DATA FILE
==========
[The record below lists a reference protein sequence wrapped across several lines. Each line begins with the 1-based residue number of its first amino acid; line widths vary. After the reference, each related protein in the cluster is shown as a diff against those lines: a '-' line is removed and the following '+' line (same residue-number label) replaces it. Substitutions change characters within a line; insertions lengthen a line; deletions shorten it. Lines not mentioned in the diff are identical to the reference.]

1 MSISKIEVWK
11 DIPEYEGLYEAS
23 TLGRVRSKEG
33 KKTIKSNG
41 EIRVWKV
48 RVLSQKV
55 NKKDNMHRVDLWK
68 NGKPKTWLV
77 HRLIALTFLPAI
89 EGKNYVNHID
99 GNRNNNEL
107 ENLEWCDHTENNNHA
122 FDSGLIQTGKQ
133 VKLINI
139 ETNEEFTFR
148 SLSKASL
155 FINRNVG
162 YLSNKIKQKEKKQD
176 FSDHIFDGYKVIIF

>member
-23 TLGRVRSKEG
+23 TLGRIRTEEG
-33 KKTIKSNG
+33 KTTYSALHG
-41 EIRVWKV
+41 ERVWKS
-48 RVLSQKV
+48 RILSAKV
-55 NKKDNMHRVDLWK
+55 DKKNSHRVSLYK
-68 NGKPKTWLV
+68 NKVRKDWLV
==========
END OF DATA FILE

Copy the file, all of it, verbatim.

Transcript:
[The record below lists a reference protein sequence wrapped across several lines. Each line begins with the 1-based residue number of its first amino acid; line widths vary. After the reference, each related protein in the cluster is shown as a diff against those lines: a '-' line is removed and the following '+' line (same residue-number label) replaces it. Substitutions change characters within a line; insertions lengthen a line; deletions shorten it. Lines not mentioned in the diff are identical to the reference.]

1 MSISKIEVWK
11 DIPEYEGLYEAS
23 TLGRVRSKEG
33 KKTIKSNG
41 EIRVWKV
48 RVLSQKV
55 NKKDNMHRVDLWK
68 NGKPKTWLV
77 HRLIALTFLPAI
89 EGKNYVNHID
99 GNRNNNEL
107 ENLEWCDHTENNNHA
122 FDSGLIQTGKQ
133 VKLINI
139 ETNEEFTFR
148 SLSKASL
155 FINRNVG
162 YLSNKIKQKEKKQD
176 FSDHIFDGYKVIIF

>member
-23 TLGRVRSKEG
+23 TLGRIRTEEG
-33 KKTIKSNG
+33 KTTYSALHG
-41 EIRVWKV
+41 ERVWKS
-48 RVLSQKV
+48 RILSAKV
-55 NKKDNMHRVDLWK
+55 DKKNSHRVSLYK
-68 NGKPKTWLV
+68 NKVRKDWLV